QRS Calculation

Basically, the QRS corresponds to three of the graphical deflections on an ECG chart, and is used to measure the balance between the left and right ventricle. Different types of QRS outputs can correspond to different conditions, and it is important to be able to measure the heart at a very high resolution to be able to capture the full QRS curve, which may happen within 80 milliseconds or even shorter at levels of high physical activity. The 1/300Hz resolution gives us ECG measurements at approximately every 3 milliseconds, which is a sufficient sampling frequency according to the Nyquist-Shannon sampling theorem, which shows that a function of maximum frequency \[B \] Hz, and sampling frequency \[f_{s} \] Hz, must follow the rule:

\[ B < f_{s} / 2 \]

Which, at 0.003… seconds heartbeat sampling rate, and 1/256 milliseconds underlying timestamp sampling rate, we are at an acceptable level for human heart measurements. A summary of what a single datapoint encompasses and how it is derived is shown below:

Data Specification

An example of some of the data captured during an experiment training with a local police force to determine stress levels under some standard training activities, we got the following chart, which I plotted in Matlab:

Heoxkin Captured Data

The blue chart shows heartbeat rate while the orangish red line shows continual Heart Rate Variability calculated measurements. This is significant because heart rate variability can be tied to stress and a predictor for post-traumatic stress syndrome as well as future heart attacks. So part of the reason why it would be interested to build a future, “ultra-healthcare-datalake” would be to be able to continuously monitor and store individuals’ heart rates throughout their lifetime, or perhaps at least in high-stress jobs and situations.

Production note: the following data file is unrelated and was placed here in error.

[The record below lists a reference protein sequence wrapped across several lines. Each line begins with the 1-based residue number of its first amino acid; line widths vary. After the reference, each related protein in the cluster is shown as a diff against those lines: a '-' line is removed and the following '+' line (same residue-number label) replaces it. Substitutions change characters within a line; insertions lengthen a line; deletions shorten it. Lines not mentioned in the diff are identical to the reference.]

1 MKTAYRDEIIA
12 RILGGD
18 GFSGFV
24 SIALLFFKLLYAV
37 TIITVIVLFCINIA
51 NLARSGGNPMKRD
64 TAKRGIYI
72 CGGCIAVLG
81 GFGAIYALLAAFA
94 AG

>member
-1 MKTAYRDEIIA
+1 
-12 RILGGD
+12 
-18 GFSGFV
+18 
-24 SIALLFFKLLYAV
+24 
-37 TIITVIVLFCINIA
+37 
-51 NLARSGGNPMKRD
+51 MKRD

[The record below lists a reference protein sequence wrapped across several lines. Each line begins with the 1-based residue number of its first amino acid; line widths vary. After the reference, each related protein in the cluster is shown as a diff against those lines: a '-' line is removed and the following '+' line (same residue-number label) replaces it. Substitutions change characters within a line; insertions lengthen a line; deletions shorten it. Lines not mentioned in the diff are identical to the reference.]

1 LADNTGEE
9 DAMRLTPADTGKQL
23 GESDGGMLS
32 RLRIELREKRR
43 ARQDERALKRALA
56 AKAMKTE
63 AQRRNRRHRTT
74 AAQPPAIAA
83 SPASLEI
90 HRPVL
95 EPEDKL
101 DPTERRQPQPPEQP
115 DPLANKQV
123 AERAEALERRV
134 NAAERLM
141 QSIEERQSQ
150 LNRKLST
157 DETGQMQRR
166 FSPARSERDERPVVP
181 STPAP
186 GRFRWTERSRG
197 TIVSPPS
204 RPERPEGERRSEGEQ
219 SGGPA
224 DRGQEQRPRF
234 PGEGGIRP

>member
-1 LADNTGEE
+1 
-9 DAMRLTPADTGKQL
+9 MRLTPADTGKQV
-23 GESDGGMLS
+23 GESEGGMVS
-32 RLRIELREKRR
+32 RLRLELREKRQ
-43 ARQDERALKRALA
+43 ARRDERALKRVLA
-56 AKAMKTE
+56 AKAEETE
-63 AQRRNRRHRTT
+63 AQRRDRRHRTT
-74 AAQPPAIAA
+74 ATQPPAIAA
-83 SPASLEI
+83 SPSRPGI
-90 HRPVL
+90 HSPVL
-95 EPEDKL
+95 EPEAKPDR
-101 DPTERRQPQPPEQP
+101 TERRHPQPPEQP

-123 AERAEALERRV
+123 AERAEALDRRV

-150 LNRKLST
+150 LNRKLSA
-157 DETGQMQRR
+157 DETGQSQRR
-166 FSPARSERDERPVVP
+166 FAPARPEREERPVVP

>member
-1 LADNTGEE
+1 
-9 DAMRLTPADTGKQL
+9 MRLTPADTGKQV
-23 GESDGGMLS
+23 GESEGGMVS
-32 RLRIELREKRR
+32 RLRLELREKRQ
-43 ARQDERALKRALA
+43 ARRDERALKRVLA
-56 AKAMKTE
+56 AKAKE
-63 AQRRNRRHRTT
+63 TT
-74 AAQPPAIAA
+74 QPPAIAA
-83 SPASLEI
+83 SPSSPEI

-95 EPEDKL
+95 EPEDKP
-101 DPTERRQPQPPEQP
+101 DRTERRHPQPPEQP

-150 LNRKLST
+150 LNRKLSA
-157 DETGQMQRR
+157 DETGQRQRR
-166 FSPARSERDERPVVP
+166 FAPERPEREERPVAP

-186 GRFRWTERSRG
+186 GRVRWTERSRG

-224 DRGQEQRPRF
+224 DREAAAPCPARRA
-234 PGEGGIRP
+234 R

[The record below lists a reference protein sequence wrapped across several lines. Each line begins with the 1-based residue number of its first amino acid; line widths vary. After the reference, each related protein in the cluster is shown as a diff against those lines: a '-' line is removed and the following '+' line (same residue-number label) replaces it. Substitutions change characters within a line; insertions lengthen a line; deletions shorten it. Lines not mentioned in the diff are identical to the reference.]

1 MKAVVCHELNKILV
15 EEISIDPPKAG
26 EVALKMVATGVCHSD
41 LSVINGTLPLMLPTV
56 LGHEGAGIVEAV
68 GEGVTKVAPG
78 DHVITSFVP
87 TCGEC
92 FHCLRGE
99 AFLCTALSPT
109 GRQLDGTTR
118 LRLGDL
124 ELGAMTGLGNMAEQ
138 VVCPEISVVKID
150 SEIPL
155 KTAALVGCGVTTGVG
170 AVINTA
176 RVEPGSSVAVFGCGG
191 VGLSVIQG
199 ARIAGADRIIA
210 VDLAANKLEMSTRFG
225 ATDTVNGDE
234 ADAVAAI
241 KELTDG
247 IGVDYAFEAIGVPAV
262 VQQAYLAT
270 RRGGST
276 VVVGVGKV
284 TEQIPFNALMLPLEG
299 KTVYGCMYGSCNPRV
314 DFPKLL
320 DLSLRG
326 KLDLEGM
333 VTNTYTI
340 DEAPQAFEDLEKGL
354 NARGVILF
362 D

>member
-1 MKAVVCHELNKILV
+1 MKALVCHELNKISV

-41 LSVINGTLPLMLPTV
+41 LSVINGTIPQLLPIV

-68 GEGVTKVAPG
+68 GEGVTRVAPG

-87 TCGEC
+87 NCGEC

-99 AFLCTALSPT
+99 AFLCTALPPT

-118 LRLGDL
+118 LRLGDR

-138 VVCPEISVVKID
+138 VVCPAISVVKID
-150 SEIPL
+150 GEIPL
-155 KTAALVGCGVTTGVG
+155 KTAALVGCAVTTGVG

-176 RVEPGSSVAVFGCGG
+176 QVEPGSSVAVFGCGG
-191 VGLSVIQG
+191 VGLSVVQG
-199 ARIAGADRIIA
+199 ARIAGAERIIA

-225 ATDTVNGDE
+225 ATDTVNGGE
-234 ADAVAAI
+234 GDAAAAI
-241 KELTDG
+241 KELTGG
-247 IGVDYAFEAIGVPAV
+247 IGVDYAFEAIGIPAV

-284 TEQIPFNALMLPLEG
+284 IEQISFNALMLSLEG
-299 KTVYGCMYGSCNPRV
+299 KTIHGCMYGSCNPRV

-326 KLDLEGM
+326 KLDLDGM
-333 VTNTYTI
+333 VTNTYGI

Previous Work On Abstracted Data Objects

ShareTrack is a previous hobby project I worked on which reported device-gathered data to the cloud. I gathered GPS data from various points of the world using a cellular GPS couple device, and reported the streaming data to an Amazon S3 Database. The data was all stored in a large S3 file which simply logged GeoJson objects sequentially, with the timestamp being recorded by AWS DynamoDB as the time of receipt of a given GeoJSON object. Each GeoJSON object looked like this:

GeoJson Example

This format is standardized by a GeoJSON specification by the Internet Engineering Task Force (IETF), which makes it easy to decide as a format to use to create a type of base data object. If we were to turn this into our own personalized time-series data lake format, we might add a timestamp within that GeoJSON object, rather than relying on a pre-structured database time. Taking IoT considerations into play, the timestamp can be assumed to have been captured at the point of capture on the edge-device, rather than on the receipt at the server database, because the edge device is time synchronized with a cellular network, and would more accurately reflect the time and location of the physical object. We are making an important assumption here - that this way of formatting the data would give us a higher level of time-series precision to the data, assuming that our device is appropriately time-synced. In other words, devices should be authoring the time at which data is capturing, since they are doing the capturing, and embed that time within the data itself, rather than relying on the network effects of the data, which can be subject to unpredictable lags or losses of connection.

Real-Time Database Design Considerations

Databases are not magic devices but rather very complicated pieces of software in their own right. As discussed in this stackoverflow article, in general the database design is secondary to your business process design and should cleanly support your business [or organizational] process in a direct and simple way. That being said, before we fully jump in to building a data lake, let’s ask ourselves some general high-level database-design questions about the design, for sanity’s sake:

Question Answer